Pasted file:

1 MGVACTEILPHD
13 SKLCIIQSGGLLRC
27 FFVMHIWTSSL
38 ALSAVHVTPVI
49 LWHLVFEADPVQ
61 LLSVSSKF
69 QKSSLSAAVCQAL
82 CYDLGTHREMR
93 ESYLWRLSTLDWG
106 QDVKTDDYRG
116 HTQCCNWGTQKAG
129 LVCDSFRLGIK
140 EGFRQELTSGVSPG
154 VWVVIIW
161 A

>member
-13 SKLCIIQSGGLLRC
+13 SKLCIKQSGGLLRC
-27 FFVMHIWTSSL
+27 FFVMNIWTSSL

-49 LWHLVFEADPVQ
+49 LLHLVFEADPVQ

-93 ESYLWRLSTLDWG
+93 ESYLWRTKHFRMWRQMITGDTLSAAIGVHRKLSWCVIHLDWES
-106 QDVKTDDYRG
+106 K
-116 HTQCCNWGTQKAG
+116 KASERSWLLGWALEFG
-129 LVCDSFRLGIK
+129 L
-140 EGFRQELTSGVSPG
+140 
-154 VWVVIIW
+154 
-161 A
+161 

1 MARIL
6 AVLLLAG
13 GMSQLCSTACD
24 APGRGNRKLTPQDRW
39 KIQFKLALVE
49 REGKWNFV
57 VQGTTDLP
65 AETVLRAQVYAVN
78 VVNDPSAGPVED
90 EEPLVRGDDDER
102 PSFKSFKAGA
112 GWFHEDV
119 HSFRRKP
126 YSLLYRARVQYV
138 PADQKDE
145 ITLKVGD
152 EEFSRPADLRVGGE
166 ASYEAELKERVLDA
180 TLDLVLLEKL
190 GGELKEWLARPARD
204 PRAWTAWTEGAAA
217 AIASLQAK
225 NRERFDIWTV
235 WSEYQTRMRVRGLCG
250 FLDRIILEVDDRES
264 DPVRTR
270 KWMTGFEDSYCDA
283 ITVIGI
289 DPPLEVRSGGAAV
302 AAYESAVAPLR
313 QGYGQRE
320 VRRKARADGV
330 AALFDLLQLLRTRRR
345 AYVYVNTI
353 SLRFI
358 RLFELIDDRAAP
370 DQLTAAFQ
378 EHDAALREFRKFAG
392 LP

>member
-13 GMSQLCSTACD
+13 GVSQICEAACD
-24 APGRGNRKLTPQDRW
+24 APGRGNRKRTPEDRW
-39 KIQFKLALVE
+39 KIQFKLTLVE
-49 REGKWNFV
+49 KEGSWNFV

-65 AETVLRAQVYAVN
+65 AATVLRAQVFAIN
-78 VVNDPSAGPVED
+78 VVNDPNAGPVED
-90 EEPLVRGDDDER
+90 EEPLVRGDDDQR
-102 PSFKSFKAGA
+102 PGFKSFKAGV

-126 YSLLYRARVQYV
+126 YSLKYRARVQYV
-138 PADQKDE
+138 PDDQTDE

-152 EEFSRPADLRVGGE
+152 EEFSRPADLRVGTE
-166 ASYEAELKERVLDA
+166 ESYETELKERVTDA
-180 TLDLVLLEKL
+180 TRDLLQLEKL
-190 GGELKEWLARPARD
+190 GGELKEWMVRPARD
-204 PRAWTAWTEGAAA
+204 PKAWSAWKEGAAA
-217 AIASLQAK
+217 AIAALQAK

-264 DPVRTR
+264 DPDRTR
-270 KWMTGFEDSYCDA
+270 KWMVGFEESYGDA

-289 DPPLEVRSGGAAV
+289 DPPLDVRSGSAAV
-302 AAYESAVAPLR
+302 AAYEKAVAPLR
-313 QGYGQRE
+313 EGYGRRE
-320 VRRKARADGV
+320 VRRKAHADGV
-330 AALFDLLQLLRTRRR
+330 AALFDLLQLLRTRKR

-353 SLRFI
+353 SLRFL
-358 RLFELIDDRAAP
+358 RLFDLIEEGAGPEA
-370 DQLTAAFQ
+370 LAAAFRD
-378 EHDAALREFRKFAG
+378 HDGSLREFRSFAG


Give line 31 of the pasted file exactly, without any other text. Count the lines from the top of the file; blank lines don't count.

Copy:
-140 EGFRQELTSGVSPG